Dual-Credit Enrollment and Virtual High Schools Equal Big Change

Concurrent enrollment or dual-credit coursework, in which high school students take college-credit courses, has grown steadily over the past decade. It has expanded beyond gifted students alone and become a way for high school students to jump-start their college careers.

Questions about the quality of instruction have been relieved somewhat by the evolution of the world wide web.

Now, the practice of using technology to deliver dual-credit coursework has laid a foundation for a new trend: the virtual high school. Virtual high schools offer primarily high-school level coursework in a 24-hour, seven-days-a-week format made possible by the internet.

The Virtual High School was created by the Hudson, Mass., public schools and the Concord Consortium with a $7.5 million U.S. Department of Education grant. This network includes 10 states and more than 50 courses designed to enrich the curricula of member schools. Each participating school is allowed to enroll 20 students and must supply one instructor. Each school also employs a site coordinator to administer the network, counsel students, and serve as a technical adviser. Proponents of the Virtual High School cite curriculum enrichment and greater access to instructional resources, especially for rural schools. Online instruction has another component as well: money.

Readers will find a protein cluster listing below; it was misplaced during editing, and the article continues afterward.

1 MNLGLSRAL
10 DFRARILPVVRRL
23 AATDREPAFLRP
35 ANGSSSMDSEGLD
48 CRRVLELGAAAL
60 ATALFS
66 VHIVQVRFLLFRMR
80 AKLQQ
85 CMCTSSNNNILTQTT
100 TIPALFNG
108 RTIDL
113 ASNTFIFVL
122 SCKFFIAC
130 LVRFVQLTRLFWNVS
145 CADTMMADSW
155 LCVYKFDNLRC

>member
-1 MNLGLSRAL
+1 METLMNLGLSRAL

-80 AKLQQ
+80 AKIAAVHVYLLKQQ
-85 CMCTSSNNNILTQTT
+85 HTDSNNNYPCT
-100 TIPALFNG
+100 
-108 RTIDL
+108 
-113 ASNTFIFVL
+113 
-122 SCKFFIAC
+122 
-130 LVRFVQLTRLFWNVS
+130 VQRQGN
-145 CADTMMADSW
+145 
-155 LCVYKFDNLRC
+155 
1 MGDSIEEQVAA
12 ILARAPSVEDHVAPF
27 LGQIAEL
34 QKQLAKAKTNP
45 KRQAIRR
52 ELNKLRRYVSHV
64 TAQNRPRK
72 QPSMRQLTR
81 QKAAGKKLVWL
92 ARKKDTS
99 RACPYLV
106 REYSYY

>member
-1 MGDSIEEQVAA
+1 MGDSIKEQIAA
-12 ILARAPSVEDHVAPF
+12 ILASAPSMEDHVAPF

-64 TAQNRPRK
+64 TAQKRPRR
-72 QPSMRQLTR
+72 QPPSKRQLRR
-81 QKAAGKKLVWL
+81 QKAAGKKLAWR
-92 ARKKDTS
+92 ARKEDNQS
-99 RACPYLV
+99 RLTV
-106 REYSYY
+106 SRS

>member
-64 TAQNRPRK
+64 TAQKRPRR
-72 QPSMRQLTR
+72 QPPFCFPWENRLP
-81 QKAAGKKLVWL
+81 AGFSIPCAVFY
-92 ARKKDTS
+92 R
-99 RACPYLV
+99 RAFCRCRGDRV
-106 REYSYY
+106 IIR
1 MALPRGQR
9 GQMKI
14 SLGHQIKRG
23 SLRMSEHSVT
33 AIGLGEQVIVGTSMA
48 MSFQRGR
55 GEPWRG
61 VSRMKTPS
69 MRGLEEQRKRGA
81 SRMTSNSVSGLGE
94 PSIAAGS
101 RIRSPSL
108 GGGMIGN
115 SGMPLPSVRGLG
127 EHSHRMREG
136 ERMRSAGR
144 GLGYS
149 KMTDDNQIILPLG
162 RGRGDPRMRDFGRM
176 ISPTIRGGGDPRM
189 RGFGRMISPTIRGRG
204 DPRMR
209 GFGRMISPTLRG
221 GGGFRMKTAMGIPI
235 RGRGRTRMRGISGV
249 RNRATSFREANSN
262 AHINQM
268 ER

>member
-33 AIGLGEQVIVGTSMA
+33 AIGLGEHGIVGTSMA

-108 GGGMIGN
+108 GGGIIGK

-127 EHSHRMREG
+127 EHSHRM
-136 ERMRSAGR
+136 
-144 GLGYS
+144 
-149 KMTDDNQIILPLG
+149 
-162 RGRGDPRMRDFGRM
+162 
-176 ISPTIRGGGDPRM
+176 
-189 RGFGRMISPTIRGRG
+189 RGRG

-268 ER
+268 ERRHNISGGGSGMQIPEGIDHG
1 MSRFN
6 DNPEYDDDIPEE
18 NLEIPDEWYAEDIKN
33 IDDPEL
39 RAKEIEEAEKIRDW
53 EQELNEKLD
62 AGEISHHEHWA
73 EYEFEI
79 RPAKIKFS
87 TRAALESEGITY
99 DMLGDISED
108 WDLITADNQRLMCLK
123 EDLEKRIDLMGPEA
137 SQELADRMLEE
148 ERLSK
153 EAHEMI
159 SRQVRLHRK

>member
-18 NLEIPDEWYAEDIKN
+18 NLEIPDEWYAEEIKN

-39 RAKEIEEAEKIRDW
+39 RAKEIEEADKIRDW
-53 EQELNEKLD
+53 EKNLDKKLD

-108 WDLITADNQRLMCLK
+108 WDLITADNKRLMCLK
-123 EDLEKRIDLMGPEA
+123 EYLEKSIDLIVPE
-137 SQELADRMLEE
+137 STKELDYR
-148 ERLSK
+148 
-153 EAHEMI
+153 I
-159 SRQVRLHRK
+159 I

The University of Nebraska at Lincoln has created a for-profit company, Class.com, to develop online coursework for individual students. The university intends to license Class.com coursework to other schools, sharing profits among the university, the state, and the Nebraska Technology Development Corporation.

Virtual high schools have become a nationwide movement, arising independently in multiple states. Questions about whether high school students possess the maturity and discipline to participate in online education remain unanswered, as do issues such as attendance-based funding and compensation for instructors who teach only online.

Regardless of the answers to such questions, it seems that Lewis Perelman’s comment in 1992 that “learning is in and school is out” was more prescient than even he realized.

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